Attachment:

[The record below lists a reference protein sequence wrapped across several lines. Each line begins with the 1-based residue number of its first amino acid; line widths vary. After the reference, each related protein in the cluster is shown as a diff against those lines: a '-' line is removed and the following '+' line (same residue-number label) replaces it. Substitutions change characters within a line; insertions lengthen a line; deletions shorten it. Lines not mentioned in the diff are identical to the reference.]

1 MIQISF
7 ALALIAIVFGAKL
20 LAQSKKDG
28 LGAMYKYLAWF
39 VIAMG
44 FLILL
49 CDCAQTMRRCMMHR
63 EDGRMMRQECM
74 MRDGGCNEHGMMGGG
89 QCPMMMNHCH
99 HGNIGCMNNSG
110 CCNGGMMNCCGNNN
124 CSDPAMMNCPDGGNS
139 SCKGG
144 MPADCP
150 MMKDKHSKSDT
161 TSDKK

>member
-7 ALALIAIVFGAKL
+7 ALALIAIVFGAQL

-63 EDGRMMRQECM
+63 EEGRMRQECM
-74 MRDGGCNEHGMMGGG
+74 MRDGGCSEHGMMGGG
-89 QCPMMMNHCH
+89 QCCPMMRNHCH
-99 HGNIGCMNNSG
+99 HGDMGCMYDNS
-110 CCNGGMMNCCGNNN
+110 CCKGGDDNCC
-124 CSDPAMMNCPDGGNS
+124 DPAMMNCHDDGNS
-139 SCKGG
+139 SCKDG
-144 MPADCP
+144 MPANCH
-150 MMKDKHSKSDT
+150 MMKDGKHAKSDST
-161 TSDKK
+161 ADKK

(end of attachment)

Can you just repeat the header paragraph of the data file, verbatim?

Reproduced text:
[The record below lists a reference protein sequence wrapped across several lines. Each line begins with the 1-based residue number of its first amino acid; line widths vary. After the reference, each related protein in the cluster is shown as a diff against those lines: a '-' line is removed and the following '+' line (same residue-number label) replaces it. Substitutions change characters within a line; insertions lengthen a line; deletions shorten it. Lines not mentioned in the diff are identical to the reference.]